T2.1 Training-induced plasticity with a visual-to-auditory conversion system. Seeing the thunder while still hearing it.
Malika Auvray CNRS – ISIR
William James made the hypothesis that, if our eyes were connected to the auditory brain areas, and our ears to the visual brain areas, we would Òhear the lightning and see the thunderÓ . Research suggests that modality-specific brain areas, such as the visual cortex, can process auditory stimuli, for instance in the case of brain alteration (e.g., rewired ferret’s brain) or sensory deprivation (e.g., blindness). The study we conducted aimed at investigating behaviourally this question, by using a non-invasive technique of sensory plasticity. The participants learned to use a visual-to-auditory sensory substitution device, which translates visual images recorded by a camera into soundscapes. Both before and after training, they completed a Stroop-like task in which they had to recognize soundscapes while being simultaneously presented with task-irrelevant visual lines. Before training, the visual images did not influence the participants’ responses. However, after training, they disturbed the participants’ response when the auditory soundscape did not correspond to the conversion of the visual image. This visual interference effect reveals that visual imagery can be associated to auditory stimuli. In addition, the participants’ performance during training for localisation and recognition tasks, as well as their associated phenomenology, depended on their auditory abilities, revealing that processing finds its roots in the input sensory modality. Our results bring behavioural evidence to the thesis that experience with sensory substitution devices is neither strictly visual nor auditory, but the functional plasticity at stake is complex, and based on a multisensory architecture . Altogether, they suggest that brain plasticity allows people to see the thunder while still hearing it.
T2.2 Face and line-orientation discrimination via sensory substitution and their brain dynamics in the congenitally blind
Micah Murray University Hospital Center and University of Lausanne
Computations within many brain regions (and their perceptual consequences) are independent of the specific sensory information input they receive. This has been demonstrated in visually-impaired and blind individuals using sensory substitution devices (SSDs). Following training, nominally visual processes of face and letter discrimination can be performed within the fusiform face area (FFA) and the visual wordform area, respectively, via exclusively auditory inputs. Such evidence has hitherto come primarily from fMRI, thus leaving the brain dynamics, and so the cognitive mechanisms, of SSD-driven perceptions unresolved. Furthermore, it is unclear if SSDs can achieve computations ascribed to neurons within the primary visual cortex (V1), such as line-orientation discrimination. We recorded 64-channel EEG from nine adult blind individuals (8 congenitally blind, 1 blind from 1 year of age). All participants trained for ~70 hours with the vOICe visual-to-auditory SSD, and none had prior SSD experience. For the EEG experiment, participants were presented passively with soundscapes of letters, line drawings of faces, and their scrambled counterparts, after having behaviourally demonstrated >95% accuracy in discriminating these categories. First, ERPs to face soundscapes differed from those to scrambled faces within the first 400ms post-soundscape onset and involved stronger sources within the FFA and anterior temporal cortices. Crucially, responses to soundscapes of letters with a predominantly horizontal versus vertical line orientation differed first at 270-400ms post-soundscape onset and within V1 and surrounding visual cortices. Orientation discrimination with SSDs is indeed performed in V1. These collective results provide the first demonstration of the dynamics with which highly-tuned Òsensory-specificÓ neural populations perform stimulus discrimination based on inputs from another sense. On the one hand, our findings extend models positing task-contingent brain organization to include V1. On the other hand, our findings impact designs of SSD technologies and the kinds and speed of visual processing that may be achieved.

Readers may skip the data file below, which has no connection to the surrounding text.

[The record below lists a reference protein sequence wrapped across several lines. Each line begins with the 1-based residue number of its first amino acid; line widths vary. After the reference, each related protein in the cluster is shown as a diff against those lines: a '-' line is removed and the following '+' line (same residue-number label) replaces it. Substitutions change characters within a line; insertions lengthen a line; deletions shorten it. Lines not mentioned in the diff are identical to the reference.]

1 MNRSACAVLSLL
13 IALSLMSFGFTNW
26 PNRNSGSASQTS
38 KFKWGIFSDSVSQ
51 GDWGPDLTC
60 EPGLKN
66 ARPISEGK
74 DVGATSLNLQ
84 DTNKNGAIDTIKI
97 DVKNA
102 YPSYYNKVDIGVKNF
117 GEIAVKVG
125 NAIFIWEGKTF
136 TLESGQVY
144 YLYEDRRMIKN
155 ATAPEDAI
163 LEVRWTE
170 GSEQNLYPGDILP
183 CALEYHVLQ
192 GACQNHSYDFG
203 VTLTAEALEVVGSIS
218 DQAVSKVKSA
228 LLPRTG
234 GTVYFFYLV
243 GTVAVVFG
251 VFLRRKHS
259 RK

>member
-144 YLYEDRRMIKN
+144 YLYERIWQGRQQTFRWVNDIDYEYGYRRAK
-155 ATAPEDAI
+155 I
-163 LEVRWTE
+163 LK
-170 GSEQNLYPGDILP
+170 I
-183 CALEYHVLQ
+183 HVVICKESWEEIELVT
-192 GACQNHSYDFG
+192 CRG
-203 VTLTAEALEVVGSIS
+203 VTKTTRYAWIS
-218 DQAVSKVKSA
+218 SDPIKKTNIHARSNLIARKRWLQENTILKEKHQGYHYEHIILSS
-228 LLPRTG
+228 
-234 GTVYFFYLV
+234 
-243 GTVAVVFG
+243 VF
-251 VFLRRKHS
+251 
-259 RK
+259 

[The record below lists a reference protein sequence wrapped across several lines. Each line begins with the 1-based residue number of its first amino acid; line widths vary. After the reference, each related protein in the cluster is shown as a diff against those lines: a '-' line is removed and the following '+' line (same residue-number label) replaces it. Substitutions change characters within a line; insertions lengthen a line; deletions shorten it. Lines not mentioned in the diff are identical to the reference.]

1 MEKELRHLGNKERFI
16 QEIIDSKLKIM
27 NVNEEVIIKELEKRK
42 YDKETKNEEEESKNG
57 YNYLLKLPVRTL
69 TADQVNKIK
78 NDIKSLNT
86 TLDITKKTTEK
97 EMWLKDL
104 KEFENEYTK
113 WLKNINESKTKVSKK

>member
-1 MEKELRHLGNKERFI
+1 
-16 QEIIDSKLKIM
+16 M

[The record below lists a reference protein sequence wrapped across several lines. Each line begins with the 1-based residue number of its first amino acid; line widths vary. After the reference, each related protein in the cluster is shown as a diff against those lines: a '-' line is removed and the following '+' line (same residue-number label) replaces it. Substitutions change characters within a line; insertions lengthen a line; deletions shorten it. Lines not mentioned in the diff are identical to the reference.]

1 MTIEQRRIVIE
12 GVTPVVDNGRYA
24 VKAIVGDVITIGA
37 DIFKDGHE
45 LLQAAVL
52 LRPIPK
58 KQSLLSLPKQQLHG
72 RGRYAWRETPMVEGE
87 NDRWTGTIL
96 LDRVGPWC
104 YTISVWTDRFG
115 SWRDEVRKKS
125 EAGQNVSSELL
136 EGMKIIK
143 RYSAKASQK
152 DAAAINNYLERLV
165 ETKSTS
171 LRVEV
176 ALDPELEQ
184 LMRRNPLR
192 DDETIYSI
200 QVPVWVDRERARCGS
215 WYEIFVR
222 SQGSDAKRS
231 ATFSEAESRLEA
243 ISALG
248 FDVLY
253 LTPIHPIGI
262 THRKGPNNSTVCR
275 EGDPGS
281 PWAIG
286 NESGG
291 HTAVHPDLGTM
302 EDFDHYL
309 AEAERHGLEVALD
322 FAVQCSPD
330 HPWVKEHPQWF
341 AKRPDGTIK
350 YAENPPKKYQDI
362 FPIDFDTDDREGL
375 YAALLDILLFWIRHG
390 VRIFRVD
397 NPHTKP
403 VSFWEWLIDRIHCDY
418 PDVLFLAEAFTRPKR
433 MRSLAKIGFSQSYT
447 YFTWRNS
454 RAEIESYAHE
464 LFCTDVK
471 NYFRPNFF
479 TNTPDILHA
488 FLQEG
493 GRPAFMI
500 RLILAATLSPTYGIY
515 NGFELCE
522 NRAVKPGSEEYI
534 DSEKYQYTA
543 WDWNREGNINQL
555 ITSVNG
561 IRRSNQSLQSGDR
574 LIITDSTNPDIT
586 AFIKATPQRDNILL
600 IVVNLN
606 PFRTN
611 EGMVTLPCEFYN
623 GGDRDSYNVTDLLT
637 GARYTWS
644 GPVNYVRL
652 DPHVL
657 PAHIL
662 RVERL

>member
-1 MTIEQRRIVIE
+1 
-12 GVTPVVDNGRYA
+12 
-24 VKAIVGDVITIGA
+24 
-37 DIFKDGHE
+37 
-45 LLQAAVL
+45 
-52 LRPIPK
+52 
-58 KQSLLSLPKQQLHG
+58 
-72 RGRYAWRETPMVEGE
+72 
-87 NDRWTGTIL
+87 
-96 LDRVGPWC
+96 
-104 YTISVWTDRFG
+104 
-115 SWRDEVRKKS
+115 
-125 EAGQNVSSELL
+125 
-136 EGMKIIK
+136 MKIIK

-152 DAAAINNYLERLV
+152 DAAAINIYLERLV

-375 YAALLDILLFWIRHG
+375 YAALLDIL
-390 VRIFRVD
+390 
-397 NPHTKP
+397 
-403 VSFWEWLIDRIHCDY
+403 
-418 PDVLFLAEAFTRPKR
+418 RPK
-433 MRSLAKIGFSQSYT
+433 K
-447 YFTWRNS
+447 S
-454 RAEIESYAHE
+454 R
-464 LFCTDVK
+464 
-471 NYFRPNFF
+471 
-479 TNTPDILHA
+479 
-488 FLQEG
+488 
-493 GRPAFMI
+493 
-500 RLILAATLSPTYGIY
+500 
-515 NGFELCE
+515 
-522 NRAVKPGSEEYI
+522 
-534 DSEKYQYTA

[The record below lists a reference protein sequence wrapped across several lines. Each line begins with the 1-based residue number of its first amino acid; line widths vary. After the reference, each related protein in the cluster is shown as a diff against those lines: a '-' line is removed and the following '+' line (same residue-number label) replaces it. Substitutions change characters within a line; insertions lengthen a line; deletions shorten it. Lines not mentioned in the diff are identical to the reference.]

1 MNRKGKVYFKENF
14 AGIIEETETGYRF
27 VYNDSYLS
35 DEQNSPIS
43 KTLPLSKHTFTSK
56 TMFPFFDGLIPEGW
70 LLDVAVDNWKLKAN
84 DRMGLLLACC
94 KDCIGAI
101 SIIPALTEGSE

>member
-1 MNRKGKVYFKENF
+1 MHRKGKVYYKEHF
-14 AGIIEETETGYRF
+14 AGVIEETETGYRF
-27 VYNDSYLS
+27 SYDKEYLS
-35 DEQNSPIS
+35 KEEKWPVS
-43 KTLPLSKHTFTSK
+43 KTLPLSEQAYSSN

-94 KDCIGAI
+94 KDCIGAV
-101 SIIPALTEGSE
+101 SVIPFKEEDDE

T2.3 Noise, multisensory integration, and previous response in perceptual disambiguation
Cesare Parise Oculus Research
Sensory information about the state of the world is generally ambiguous. Understanding how the nervous system resolves such ambiguities to infer the actual state of the world is a central quest for sensory neuroscience. However, the computational principles of perceptual disambiguation are still poorly understood: What drives perceptual decision-making between multiple equally valid solutions? Here we investigate how humans gather and combine sensory information_within and across modalities_to disambiguate motion perception in an ambiguous audiovisual display, where two moving stimuli could appear as either streaming through, or bouncing off each other. By combining psychophysical classification tasks with reverse correlation analyses, we identified the particular spatiotemporal stimulus patterns that elicit a stream or a bounce percept, respectively. From that, we developed and tested a computational model for uni- and multi-sensory perceptual disambiguation that tightly replicates human performance. Specifically, disambiguation relies on knowledge of prototypical bouncing events that contain characteristic patterns of motion energy in the dynamic visual display. Next, the visual information is linearly integrated with auditory cues and prior knowledge about the history of recent perceptual interpretations. What is more, we demonstrate that perceptual decision-making with ambiguous displays is systematically driven by noise, whose random patterns not only promote alternation, but also provide signal-like information that biases perception in highly predictable fashion.
T2.4 Temporal context effects in the McGurk illusion
Lars T Boenke Leibniz Institute for Neurobiology, Magdeburg, Germany